This news meant we might lose the guy who had made our lives as awesome as they were. It might mean no more time-shares in the Palm Desert. It was a scary thought.

it’s just wholly immature. to the point of coming across as sadistic.

My dad wasn’t very excited about the thought of communicating through a computer. He was trying to hang on to the things he cold do for as long as he could. He wasn’t ready to give up his voice yet, so he saw the ECO as a tool to be used down the road, and only if completely necessary.

But I was pretty excited about it. Not because I wanted my dad to lose his voice, but because I viewed the ECO as a new toy. The second I heard that my dad was getting a computer that could talk to him, my face lit up. My palms got sweaty. I smiled for the first time in weeks. I couldn’t wait to program phrases into the computer and hear it say them back in a Stephen Hawking-esque voice. I had always wanted to hear Stephen Hawking say, “Fuck my anus, you heavy-cocked whore,” and with the ECO, I finally could.

and does, programming it to say such things as “There’s a knife downstairs. Please kill me” and “Boy, I could use a blow job.”

stories like this are mitigated somewhat by how the author’s family, including his father, frequently encourage the behavior. there’s a complicity that i guess is supposed to make the reader-as-outsider interpret it as okay because wacky! but i just find it horrible and gross

I hadn’t even taken the time to learn how to pronounce the disease that was killing my father.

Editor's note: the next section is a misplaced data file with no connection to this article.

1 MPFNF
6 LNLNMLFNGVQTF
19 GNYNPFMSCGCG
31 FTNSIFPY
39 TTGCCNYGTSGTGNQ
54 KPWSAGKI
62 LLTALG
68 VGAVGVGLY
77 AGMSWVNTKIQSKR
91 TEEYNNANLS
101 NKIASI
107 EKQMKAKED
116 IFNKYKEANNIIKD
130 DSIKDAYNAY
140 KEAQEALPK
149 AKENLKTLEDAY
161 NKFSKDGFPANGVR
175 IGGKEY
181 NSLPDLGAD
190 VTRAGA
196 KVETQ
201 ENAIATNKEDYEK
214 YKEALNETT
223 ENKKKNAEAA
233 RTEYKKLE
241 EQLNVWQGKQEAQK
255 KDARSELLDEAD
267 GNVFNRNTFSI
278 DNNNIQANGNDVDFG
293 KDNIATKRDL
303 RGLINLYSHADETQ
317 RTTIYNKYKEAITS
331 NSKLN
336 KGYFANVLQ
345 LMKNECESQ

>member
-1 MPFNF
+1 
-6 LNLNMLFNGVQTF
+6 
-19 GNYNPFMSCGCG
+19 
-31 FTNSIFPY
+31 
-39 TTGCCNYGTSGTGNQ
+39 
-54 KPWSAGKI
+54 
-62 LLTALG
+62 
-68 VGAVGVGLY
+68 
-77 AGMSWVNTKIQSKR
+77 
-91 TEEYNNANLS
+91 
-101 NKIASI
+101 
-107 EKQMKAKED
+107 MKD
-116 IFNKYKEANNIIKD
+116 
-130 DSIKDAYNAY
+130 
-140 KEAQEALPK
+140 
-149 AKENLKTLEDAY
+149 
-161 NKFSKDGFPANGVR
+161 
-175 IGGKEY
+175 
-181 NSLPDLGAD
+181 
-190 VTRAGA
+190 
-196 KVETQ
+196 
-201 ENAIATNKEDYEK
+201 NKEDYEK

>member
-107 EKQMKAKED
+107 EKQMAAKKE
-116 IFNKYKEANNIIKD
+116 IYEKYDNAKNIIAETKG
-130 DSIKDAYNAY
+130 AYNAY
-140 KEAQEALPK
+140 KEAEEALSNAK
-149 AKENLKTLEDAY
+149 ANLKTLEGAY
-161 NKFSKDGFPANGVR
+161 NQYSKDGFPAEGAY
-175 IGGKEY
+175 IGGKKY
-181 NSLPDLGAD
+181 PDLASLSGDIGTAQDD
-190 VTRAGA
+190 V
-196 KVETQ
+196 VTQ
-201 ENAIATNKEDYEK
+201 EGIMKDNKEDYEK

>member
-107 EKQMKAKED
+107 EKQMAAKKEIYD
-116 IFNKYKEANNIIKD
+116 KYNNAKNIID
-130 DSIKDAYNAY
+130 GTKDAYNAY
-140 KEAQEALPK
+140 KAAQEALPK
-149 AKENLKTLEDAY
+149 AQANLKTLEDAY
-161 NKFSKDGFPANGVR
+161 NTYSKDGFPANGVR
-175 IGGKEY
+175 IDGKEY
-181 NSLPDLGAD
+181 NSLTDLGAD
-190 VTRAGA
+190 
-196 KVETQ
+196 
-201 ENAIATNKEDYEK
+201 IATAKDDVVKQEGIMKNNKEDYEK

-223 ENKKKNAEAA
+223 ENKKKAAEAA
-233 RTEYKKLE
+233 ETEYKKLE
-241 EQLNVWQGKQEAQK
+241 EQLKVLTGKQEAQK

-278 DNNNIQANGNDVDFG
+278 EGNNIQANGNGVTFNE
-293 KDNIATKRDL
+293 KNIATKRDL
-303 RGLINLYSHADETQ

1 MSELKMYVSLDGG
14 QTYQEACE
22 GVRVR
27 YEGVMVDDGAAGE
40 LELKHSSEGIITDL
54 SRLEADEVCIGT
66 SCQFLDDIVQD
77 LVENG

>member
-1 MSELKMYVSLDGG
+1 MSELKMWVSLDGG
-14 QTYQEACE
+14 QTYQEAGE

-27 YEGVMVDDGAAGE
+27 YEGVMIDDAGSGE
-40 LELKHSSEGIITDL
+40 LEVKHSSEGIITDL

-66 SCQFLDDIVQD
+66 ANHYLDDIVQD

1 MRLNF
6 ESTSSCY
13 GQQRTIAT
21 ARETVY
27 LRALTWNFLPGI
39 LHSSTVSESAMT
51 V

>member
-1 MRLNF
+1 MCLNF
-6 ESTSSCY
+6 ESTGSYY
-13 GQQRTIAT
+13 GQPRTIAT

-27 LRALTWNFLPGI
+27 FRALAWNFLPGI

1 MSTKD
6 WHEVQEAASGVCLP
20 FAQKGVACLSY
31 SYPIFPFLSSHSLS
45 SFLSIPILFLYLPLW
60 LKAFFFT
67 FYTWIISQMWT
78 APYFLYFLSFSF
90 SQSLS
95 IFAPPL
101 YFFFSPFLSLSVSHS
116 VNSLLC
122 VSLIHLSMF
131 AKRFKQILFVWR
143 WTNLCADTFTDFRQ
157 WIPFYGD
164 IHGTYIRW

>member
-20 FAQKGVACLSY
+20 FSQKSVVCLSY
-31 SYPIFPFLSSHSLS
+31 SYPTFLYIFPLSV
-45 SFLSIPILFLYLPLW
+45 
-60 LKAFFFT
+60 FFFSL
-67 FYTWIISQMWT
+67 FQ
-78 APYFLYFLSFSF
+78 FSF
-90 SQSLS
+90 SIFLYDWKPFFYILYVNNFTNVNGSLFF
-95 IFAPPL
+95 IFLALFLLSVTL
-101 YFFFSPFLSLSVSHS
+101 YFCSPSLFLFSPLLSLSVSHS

and for all the things in this book that are supposed to be hilariously bold and shocking and offensive, the only thing about this book i actually found offensive (besides, of course, their complete ineptitude) was its constant struggle to be funny. people who think that they are funny and aren’t are as excruciating as people who think they can sing, but can’t. the first page of the preface alone has three four misfire jokes all in a row, which pretty much sets the tone for the book. there are some things in here that are genuinely funny, but there’s so much returning to the same well: dick joke, gay joke, mormon joke, death joke, fart joke – it gets old, fast.

so i had to ask myself – why do people read memoirs? i think some of it is to read about someone who has gone through the same things the reader has gone through, or to find hope or healing or whatever, or to laugh in the face of death. problem is, this just isn’t funny. and there’s no sense that he’s learned anything or changed during the course of this. because even after his father dies – spoiler alert – there’s no cure for ALS, he’s still a selfish white asshole, as evidenced by the last story with his mother. throughout the book, there’s this undercurrent of resentment towards his mother. for wanting attention when the stress causes her to relapse, for jealousy, maybe for being sick in the first place. but it’s just more of his own need to have the attention on himself.